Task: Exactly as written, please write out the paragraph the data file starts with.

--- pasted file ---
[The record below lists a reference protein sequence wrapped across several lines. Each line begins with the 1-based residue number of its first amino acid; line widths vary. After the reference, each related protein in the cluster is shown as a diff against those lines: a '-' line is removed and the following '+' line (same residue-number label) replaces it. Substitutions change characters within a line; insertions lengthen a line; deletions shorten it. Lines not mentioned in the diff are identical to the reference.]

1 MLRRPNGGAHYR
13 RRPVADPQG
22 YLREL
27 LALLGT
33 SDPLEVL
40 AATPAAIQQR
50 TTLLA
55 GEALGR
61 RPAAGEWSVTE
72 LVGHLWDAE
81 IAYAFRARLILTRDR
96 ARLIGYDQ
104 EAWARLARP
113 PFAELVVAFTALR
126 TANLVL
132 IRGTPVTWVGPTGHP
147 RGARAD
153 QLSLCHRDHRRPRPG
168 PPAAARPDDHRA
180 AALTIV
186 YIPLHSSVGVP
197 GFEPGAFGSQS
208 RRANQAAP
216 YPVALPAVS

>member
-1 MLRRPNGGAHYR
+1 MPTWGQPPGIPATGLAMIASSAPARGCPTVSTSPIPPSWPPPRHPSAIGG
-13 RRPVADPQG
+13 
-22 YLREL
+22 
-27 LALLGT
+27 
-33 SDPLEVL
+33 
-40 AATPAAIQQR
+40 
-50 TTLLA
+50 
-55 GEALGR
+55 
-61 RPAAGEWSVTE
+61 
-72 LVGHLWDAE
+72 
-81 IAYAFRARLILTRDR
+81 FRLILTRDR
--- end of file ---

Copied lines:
[The record below lists a reference protein sequence wrapped across several lines. Each line begins with the 1-based residue number of its first amino acid; line widths vary. After the reference, each related protein in the cluster is shown as a diff against those lines: a '-' line is removed and the following '+' line (same residue-number label) replaces it. Substitutions change characters within a line; insertions lengthen a line; deletions shorten it. Lines not mentioned in the diff are identical to the reference.]